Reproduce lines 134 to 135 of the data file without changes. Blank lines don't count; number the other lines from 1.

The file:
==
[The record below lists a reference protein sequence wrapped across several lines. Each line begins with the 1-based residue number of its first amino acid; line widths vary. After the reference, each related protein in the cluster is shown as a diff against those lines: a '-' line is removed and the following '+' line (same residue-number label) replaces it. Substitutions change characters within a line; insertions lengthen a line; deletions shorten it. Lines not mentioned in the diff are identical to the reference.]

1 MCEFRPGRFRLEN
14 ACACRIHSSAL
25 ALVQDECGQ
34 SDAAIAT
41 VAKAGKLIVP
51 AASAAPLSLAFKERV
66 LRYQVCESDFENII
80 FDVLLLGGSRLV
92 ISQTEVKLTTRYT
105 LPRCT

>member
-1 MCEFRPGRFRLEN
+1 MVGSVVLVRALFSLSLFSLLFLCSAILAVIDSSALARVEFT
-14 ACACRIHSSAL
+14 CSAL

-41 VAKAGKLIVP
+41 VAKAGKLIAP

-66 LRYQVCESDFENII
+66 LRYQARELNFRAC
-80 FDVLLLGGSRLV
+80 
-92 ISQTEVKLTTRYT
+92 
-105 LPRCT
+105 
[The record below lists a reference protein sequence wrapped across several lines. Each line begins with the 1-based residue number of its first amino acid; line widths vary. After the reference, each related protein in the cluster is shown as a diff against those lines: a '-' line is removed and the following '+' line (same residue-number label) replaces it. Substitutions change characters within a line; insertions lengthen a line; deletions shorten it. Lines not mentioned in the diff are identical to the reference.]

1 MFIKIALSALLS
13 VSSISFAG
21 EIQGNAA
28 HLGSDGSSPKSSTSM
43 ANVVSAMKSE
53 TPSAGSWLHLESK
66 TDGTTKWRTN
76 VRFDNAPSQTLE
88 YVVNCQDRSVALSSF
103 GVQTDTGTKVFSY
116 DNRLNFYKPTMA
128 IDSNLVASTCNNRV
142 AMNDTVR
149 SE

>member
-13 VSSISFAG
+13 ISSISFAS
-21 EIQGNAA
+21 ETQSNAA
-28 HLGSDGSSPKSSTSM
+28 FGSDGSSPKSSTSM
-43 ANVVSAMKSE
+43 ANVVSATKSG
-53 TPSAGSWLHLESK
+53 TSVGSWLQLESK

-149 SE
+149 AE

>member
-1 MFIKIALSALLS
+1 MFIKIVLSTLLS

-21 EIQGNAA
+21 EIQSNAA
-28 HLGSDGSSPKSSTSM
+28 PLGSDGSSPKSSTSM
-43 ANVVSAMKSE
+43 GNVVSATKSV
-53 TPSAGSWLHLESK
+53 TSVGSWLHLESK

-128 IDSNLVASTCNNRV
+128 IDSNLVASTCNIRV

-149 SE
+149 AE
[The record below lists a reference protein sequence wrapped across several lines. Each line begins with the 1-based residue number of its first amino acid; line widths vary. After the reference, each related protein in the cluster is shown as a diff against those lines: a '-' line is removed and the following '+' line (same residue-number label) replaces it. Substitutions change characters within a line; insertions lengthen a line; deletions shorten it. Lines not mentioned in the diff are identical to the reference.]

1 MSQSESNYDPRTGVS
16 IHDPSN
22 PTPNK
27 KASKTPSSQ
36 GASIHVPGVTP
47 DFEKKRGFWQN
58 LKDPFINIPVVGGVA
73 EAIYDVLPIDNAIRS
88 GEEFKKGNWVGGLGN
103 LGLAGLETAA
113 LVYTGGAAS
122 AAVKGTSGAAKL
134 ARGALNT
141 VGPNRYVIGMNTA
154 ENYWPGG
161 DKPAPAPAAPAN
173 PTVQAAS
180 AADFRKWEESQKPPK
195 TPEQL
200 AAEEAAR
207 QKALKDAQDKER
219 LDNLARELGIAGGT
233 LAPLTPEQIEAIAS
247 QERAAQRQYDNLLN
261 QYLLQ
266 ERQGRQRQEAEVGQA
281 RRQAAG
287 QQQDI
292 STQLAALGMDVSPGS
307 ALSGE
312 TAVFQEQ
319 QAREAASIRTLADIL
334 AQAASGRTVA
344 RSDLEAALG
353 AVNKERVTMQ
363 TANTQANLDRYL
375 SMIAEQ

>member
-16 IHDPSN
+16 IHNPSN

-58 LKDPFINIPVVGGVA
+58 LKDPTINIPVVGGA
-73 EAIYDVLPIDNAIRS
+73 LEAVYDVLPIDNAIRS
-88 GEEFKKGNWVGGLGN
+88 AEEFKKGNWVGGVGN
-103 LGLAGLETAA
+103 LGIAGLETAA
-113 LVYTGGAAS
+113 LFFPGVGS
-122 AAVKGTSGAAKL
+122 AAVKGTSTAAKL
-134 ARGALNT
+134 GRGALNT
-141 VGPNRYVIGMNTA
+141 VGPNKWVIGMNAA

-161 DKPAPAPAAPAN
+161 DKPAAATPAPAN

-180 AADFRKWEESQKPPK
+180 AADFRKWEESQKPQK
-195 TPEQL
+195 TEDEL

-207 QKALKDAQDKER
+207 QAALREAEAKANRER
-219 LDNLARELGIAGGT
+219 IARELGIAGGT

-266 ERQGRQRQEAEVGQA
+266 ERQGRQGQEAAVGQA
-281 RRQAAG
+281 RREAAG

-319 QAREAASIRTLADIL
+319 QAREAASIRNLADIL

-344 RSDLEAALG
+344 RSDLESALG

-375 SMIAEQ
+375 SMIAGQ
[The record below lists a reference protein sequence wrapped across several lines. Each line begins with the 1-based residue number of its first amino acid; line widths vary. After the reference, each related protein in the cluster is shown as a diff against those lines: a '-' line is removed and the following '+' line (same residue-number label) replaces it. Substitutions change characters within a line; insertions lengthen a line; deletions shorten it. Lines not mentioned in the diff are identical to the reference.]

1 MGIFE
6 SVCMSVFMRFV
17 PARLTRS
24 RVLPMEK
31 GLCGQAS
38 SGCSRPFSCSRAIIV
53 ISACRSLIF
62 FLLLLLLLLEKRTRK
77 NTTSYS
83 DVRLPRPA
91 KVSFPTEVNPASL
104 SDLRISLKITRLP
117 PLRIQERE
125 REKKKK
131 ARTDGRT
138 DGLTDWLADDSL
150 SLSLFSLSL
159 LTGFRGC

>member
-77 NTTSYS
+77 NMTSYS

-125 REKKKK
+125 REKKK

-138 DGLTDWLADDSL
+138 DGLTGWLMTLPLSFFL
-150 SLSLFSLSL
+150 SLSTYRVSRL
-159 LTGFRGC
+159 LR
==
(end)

+207 QAALREAEAKANRER
-219 LDNLARELGIAGGT